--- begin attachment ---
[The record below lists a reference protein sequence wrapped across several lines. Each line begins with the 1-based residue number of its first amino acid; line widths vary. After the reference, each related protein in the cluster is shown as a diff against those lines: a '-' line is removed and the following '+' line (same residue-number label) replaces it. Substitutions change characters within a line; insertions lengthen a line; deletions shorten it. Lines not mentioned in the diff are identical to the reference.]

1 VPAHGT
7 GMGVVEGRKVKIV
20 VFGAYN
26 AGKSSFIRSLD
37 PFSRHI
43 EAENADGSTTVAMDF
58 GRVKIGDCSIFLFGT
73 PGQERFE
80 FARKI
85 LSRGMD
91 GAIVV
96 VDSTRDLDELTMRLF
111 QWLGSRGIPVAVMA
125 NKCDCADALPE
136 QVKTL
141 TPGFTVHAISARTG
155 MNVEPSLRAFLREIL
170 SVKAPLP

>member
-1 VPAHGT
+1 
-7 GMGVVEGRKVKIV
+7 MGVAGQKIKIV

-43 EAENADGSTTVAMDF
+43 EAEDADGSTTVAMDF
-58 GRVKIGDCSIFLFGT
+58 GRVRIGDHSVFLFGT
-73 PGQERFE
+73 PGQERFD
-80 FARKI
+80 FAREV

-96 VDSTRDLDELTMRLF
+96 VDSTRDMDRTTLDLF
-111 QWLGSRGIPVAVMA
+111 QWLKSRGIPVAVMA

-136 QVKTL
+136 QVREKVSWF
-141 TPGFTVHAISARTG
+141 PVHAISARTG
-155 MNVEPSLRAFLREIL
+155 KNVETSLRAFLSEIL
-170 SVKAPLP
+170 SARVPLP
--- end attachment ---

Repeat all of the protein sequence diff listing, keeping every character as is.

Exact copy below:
[The record below lists a reference protein sequence wrapped across several lines. Each line begins with the 1-based residue number of its first amino acid; line widths vary. After the reference, each related protein in the cluster is shown as a diff against those lines: a '-' line is removed and the following '+' line (same residue-number label) replaces it. Substitutions change characters within a line; insertions lengthen a line; deletions shorten it. Lines not mentioned in the diff are identical to the reference.]

1 VPAHGT
7 GMGVVEGRKVKIV
20 VFGAYN
26 AGKSSFIRSLD
37 PFSRHI
43 EAENADGSTTVAMDF
58 GRVKIGDCSIFLFGT
73 PGQERFE
80 FARKI
85 LSRGMD
91 GAIVV
96 VDSTRDLDELTMRLF
111 QWLGSRGIPVAVMA
125 NKCDCADALPE
136 QVKTL
141 TPGFTVHAISARTG
155 MNVEPSLRAFLREIL
170 SVKAPLP

>member
-1 VPAHGT
+1 
-7 GMGVVEGRKVKIV
+7 MGVAGQKIKIV

-43 EAENADGSTTVAMDF
+43 EAEDADGSTTVAMDF
-58 GRVKIGDCSIFLFGT
+58 GRVRIGDHSVFLFGT
-73 PGQERFE
+73 PGQERFD
-80 FARKI
+80 FAREV

-96 VDSTRDLDELTMRLF
+96 VDSTRDMDRTTLDLF
-111 QWLGSRGIPVAVMA
+111 QWLKSRGIPVAVMA

-136 QVKTL
+136 QVREKVSWF
-141 TPGFTVHAISARTG
+141 PVHAISARTG
-155 MNVEPSLRAFLREIL
+155 KNVETSLRAFLSEIL
-170 SVKAPLP
+170 SARVPLP